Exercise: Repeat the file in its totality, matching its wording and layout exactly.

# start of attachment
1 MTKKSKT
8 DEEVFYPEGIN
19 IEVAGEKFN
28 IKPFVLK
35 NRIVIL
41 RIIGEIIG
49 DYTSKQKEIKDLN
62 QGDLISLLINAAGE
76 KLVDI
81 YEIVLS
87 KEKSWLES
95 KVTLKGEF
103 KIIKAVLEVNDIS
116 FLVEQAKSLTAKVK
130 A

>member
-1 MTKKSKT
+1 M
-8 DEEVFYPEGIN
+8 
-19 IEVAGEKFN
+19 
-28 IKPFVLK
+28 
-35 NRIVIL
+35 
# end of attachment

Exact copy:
1 MTKKSKT
8 DEEVFYPEGIN
19 IEVAGEKFN
28 IKPFVLK
35 NRIVIL
41 RIIGEIIG
49 DYTSKQKEIKDLN
62 QGDLISLLINAAGE
76 KLVDI
81 YEIVLS
87 KEKSWLES
95 KVTLKGEF
103 KIIKAVLEVNDIS
116 FLVEQAKSLTAKVK
130 A

>member
-1 MTKKSKT
+1 M
-8 DEEVFYPEGIN
+8 
-19 IEVAGEKFN
+19 
-28 IKPFVLK
+28 
-35 NRIVIL
+35 